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LANE v. PERSON (2022)

United States Court of Appeals, Seventh Circuit.

David LANE, Jr., Plaintiff-Appellant, v. Michael PERSON, Defendant-Appellee.

No. 21-2710

Decided: July 21, 2022

Before Brennan, Scudder, and Kirsch, Circuit Judges. David H. Lane, Jr., Carlisle, IN, Pro Se. Carol A. Dillon, Attorney, Bleeke Dillon Crandall, PC, Indianapolis, IN, for Defendant-Appellee.

David Lane was detained on state criminal charges, including battery, at the jail in LaPorte County, Indiana. He is now in the custody of the Indiana Department of Correction. Lane sued Michael Person, a doctor at the jail, for deliberate indifference to Lane's medical condition under 42 U.S.C. § 1983. Person prevailed at summary judgment and requested roughly $4,000 in costs, which the district court allowed over Lane's objection. Lane appeals. Because the bill of costs contains an unrecoverable witness fee, we modify the judgment to cap the fee at the $40 statutory maximum; other-wise, we affirm.

While in jail, Lane sought medical care from Person for an acoustic neuroma, or non-cancerous tumor. Person did not order surgical removal of the tumor, which Lane believes was required at the time. (He later had the surgery.) Lane sued Person for providing objectively unreasonable care in violation of his rights under the Fourteenth Amendment. During discovery, Person deposed Rick Nelson, a doctor who also treated Lane. Nelson testified that Person appropriately addressed Lane's condition by ordering multiple MRIs and a consultation with a specialist. Person later moved for summary judgment. The district court determined that no reasonable factfinder could find Person liable and entered judgment on March 23, 2021. On March 24, 2021, Lane filed a motion to reconsider, which the court denied on July 19, 2021.

After prevailing, Person filed a bill of costs under Federal Rule of Civil Procedure 54(d) requesting $4,017.59. Of that, $2,750 was a one-day witness fee for Nelson. Lane objected to the bill of costs on the ground that his case had merit and Person should not have won. Lane did not specifically challenge any cost. The court ruled that Lane's argument did not overcome the presumption favoring the prevailing party's recoupment of costs, and on September 13, 2021, it awarded the full amount.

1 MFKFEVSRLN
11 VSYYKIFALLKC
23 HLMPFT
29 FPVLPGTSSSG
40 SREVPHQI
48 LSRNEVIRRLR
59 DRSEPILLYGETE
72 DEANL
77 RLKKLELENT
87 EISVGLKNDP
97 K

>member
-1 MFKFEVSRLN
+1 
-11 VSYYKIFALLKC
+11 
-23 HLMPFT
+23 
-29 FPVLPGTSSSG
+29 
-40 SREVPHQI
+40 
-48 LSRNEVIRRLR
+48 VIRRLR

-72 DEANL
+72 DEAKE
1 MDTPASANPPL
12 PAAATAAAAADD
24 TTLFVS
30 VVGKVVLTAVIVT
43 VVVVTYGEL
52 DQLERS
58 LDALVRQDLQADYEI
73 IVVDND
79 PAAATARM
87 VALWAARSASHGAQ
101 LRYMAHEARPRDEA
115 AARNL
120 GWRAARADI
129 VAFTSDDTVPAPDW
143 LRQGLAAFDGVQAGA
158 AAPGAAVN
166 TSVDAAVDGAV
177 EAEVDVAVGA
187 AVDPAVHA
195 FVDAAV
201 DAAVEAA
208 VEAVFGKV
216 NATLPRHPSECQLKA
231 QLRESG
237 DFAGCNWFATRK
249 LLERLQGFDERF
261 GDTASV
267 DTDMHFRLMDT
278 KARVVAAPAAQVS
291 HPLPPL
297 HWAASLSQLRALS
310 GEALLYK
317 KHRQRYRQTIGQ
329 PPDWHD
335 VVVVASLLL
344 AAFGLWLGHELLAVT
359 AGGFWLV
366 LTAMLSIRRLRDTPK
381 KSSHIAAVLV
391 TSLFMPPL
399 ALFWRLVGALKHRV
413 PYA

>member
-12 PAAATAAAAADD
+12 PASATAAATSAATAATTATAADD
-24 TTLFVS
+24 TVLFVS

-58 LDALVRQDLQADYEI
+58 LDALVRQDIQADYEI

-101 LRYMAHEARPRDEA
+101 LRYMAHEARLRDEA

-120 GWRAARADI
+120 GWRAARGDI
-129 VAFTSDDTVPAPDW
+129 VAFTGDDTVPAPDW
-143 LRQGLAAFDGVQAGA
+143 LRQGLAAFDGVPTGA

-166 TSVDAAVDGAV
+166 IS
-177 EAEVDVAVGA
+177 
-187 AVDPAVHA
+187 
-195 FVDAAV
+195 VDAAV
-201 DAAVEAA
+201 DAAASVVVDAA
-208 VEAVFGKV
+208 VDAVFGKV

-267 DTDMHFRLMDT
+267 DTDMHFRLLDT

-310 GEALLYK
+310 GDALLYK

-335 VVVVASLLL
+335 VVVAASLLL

On September 17, 2021, Lane filed his notice of appeal. Lane says he is appealing both the judgment and the bill of costs. But because more than 30 days passed between the denial of his motion to reconsider the summary-judgment decision and his notice of appeal, it is too late to appeal the judgment. 28 U.S.C. § 2107(a), Fed. R. App. P. 4(a)(1)(A). Therefore, by prior order, Lane v. Person, No. 21-2710 (7th Cir. Mar. 9, 2022) we limited this appeal to a review of the decision on costs. See Nestorovic v. Metro. Water Reclamation Dist. of Greater Chicago, 926 F.3d 427, 431 (7th Cir. 2019).

As the district court explained, there is a presumption that a prevailing party recovers costs under Rule 54(d). The presumption applies only to those costs that are enumerated in 28 U.S.C. § 1920, however. As a result, we ask two questions when reviewing an award of costs: “(1) whether the cost imposed on the losing party is recoverable and (2) if so, whether the amount assessed for that item was reasonable.” Majeske v. City of Chicago, 218 F.3d 816, 824 (7th Cir. 2000). We “review carefully whether an expense is recoverable.” Id. (quoting SK Hand Tool Corp. v. Dresser Indus., Inc., 852 F.2d 936, 943 (7th Cir. 1988)). But we will disturb a decision on reasonableness only when there is a “clear abuse of discretion.” Majeske, 218 F.3d at 824 (quoting Weeks v. Samsung Heavy Indus. Co., Ltd., 126 F.3d 926, 945 (7th Cir. 1997)).